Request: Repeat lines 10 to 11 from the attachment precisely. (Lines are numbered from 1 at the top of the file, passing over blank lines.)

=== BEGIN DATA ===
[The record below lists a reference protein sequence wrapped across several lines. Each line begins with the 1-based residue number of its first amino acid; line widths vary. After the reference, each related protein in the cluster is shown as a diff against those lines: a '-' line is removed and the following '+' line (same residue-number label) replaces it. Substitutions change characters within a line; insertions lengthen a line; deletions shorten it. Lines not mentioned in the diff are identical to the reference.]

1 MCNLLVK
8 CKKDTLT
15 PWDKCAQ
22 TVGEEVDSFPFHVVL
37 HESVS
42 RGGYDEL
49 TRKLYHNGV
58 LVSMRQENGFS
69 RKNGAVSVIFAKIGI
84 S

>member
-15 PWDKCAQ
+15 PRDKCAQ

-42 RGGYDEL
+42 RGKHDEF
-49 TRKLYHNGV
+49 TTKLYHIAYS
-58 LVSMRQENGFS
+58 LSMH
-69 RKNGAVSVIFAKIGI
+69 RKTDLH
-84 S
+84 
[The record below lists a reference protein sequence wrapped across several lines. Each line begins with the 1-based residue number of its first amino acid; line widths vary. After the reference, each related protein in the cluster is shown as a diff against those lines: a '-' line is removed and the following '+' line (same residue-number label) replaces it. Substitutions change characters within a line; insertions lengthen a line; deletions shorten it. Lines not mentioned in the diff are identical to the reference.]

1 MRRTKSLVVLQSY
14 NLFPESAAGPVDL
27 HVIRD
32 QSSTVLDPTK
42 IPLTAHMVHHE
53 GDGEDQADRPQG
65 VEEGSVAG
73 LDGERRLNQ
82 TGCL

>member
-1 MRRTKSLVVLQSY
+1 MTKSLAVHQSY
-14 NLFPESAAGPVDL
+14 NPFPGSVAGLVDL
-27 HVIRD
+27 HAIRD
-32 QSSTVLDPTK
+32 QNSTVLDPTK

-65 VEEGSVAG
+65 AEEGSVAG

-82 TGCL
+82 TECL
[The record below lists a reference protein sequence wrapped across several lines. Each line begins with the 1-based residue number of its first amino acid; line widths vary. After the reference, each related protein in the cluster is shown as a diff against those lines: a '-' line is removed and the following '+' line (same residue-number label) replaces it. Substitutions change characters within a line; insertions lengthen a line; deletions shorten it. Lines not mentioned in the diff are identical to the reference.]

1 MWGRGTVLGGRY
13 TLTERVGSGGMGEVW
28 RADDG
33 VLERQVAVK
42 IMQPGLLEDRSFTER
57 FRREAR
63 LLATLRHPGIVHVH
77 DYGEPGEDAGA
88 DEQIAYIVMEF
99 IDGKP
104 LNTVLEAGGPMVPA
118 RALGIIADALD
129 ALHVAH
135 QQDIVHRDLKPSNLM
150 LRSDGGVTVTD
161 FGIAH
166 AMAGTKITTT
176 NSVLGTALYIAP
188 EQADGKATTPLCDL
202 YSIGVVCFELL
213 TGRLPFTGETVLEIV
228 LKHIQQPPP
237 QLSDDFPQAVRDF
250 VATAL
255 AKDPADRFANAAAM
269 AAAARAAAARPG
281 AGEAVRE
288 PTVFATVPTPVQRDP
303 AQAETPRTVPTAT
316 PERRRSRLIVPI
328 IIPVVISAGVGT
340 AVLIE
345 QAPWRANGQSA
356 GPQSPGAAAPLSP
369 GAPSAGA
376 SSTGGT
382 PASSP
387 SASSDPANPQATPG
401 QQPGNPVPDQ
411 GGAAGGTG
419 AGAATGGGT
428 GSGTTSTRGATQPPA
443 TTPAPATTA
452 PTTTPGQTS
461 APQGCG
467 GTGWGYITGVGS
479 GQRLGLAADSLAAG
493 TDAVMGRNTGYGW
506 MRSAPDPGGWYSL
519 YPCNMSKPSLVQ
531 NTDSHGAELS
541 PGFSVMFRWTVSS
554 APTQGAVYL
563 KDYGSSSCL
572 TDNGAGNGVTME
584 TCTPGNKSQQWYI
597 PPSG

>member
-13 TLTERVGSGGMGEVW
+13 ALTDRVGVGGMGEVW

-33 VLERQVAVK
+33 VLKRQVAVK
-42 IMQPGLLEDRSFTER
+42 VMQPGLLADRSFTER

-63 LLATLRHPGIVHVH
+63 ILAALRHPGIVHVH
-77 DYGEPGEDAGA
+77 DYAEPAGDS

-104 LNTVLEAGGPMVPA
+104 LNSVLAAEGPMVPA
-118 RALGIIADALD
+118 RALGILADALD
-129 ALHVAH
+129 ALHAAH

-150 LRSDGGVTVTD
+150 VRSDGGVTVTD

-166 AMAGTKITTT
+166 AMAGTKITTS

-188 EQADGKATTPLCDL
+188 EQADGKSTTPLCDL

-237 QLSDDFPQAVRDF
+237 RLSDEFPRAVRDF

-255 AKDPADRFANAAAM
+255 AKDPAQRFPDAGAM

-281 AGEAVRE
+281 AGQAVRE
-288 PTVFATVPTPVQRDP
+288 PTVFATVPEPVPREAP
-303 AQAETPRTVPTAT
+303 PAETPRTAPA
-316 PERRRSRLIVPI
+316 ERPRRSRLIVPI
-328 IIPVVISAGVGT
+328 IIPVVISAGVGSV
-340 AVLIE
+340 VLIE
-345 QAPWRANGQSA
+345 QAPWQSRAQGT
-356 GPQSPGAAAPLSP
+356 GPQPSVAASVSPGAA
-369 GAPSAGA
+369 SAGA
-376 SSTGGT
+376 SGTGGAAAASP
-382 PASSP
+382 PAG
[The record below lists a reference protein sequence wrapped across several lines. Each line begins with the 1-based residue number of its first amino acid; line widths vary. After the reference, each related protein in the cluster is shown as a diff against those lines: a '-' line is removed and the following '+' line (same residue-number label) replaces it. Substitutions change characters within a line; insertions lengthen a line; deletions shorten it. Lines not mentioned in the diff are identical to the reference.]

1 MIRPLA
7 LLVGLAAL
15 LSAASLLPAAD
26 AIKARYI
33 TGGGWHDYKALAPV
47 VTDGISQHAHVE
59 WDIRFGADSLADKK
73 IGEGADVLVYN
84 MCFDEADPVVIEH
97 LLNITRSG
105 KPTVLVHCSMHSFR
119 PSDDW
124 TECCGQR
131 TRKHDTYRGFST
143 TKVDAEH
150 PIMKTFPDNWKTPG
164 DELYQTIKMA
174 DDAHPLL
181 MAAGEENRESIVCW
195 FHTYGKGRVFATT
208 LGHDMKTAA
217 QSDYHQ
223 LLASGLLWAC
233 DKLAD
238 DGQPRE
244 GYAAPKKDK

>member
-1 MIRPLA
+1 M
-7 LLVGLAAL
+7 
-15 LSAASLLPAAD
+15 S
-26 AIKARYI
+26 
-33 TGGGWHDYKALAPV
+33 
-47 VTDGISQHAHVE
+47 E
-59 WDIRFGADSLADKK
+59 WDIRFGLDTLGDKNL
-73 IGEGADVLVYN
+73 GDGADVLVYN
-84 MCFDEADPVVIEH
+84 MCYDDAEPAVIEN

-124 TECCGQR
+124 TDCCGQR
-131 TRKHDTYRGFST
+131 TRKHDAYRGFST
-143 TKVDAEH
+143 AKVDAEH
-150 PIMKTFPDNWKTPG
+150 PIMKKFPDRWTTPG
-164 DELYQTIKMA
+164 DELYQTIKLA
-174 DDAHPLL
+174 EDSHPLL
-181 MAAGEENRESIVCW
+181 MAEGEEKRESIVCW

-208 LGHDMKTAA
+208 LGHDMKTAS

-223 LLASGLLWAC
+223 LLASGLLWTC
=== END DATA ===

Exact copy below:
69 RKNGAVSVIFAKIGI
84 S